Teaching students to leverage descriptive writing techniques is a powerful way to level up their writing skills! Because formal writing is such an essential part of middle and high school writing curriculums, narrative and creative writing skills are sometimes underemphasized. But! Students enjoy learning how to take their writing to new levels, so let's help them.
This resource contains activities to help students hone the Show, Don't Tell creative writing strategy.
- A suggested lesson plan. The lesson plan is designed for four 45 minute class periods. However, you can use any parts of this resource in any order. The flexibility is convenient so that you can adapt it to fit your time constraints and students' needs.
- A YouTube video mini lesson. Introduce the concept of Show Don't Tell using a video. Students can watch it together with the class as a mini lesson or view it at home asynchronously. A PowerPoint version of the YouTube video slides is included in this resource if you prefer to teach the descriptive writing mini lesson yourself.
- Show, Don't Tell discussion prompts. Use these as a whole-class or gallery walk activity. Students will act out emotion words and brainstorm creative words that authors can use to show that emotion instead of telling it.
- Mentor sentences from young adult literature. Use these mentor sentences as examples and inspiration to enrich discussion points.
- Collaborative mats. After prompting students with examples of where writers have told instead of shown, students will work in small groups to come up with more creative, descriptive writing to use instead.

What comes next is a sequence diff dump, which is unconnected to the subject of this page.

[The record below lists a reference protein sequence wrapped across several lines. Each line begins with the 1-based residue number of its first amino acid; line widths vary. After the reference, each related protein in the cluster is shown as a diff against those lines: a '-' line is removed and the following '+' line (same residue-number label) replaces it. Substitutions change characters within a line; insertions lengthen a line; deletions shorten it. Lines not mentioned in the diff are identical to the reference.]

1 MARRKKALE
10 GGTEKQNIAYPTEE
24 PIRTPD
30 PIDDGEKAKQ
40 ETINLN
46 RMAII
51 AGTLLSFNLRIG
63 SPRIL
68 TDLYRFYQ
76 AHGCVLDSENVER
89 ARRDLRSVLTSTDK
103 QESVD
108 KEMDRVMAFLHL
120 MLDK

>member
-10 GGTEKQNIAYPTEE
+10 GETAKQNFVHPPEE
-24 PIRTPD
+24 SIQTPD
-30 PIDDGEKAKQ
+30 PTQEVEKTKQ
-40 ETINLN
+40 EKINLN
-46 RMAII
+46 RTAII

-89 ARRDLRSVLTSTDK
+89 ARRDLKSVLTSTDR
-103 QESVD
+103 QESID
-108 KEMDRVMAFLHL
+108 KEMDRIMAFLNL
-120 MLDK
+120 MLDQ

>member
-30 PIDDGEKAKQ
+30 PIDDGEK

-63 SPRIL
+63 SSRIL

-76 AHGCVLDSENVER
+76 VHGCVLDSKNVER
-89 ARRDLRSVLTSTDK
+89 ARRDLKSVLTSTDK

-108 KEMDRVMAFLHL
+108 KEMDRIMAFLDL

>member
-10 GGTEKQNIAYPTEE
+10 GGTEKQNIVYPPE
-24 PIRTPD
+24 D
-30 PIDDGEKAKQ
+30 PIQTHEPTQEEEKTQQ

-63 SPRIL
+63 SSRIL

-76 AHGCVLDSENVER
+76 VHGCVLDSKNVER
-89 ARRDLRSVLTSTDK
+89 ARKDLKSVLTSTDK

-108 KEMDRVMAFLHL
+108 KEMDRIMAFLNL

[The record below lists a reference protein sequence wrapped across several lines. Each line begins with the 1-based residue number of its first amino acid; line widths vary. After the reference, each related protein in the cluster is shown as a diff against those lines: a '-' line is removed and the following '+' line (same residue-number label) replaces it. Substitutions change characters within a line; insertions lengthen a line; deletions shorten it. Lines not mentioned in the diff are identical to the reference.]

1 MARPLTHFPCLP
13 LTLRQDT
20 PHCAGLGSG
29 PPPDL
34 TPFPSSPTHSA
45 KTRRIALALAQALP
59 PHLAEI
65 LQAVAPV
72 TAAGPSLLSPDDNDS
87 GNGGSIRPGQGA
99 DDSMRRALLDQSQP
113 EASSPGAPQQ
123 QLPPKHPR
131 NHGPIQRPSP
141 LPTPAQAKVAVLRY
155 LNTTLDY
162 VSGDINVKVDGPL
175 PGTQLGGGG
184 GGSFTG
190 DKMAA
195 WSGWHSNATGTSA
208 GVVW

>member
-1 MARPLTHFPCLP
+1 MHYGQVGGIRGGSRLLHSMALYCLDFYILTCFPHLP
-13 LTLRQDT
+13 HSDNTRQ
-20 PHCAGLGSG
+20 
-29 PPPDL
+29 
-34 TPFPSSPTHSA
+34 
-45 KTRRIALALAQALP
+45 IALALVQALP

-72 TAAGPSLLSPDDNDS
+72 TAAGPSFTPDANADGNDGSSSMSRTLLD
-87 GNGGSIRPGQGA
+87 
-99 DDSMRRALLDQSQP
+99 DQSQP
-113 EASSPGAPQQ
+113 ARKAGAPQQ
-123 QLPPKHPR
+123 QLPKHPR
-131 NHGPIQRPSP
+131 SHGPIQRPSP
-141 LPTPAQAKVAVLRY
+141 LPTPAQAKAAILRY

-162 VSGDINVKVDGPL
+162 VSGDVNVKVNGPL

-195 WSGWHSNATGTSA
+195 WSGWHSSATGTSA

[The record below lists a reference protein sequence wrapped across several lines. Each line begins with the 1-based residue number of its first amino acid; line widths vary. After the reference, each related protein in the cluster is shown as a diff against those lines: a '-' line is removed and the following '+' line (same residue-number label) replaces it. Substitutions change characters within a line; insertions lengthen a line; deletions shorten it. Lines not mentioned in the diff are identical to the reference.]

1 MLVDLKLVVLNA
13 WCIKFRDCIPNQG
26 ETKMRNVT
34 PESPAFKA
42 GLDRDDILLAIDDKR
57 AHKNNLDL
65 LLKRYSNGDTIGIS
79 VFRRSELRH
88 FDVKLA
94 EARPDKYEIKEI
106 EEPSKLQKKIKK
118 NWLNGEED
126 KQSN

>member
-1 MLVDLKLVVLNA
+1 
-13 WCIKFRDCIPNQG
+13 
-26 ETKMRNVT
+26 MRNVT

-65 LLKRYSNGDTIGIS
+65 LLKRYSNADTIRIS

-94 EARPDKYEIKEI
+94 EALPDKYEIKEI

- Exit tickets. Two different exit ticket formats are included. One encourages students to find examples of descriptive writing in their independent reading. The other asks them to write using the Show Don't Tell strategy. Use these exit tickets to drive instruction and tier practice activities.
- Tiered practice activities. You'll find three different practice activities. The practice activities include...
- brainstorming words to show emotions
- mimicking mentor sentence structures
- analyzing grammar and figurative language in mentor sentences
Students can work through each descriptive writing activity at their own pace, or you can assign students different activities based upon their readiness levels.
Suggested responses are included for many of the activities.
FORMAT: All of these resources are included . The links are included in the PDF. An additional resource, a concise word choice writing rubric, is included only in Google Slides format. Use it with any writing assignment in which you ask students to be descriptive in their word choice.
This resource is intended for middle and high school students.
The following resources are similar approaches to writing and vocabulary. If you like this resource, you may also want to try...
- WORD CHOICE IN FORMAL WRITING
- VOCABULARY ACTIVITIES: CREATIVE AND INFORMATIVE WRITING
- LITERARY ANALYSIS WITH CHILDREN'S BOOKS MINI LESSONS
- SENTENCE STRUCTURE BUNDLE
Find more reading activities here!
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